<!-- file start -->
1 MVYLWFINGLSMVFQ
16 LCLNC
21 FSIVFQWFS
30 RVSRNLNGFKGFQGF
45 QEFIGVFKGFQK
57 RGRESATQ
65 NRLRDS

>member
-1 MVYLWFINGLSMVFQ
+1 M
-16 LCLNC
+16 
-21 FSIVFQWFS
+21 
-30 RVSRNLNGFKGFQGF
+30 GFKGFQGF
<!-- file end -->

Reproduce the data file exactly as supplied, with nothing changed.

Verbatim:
1 MVYLWFINGLSMVFQ
16 LCLNC
21 FSIVFQWFS
30 RVSRNLNGFKGFQGF
45 QEFIGVFKGFQK
57 RGRESATQ
65 NRLRDS

>member
-1 MVYLWFINGLSMVFQ
+1 M
-16 LCLNC
+16 
-21 FSIVFQWFS
+21 
-30 RVSRNLNGFKGFQGF
+30 GFKGFQGF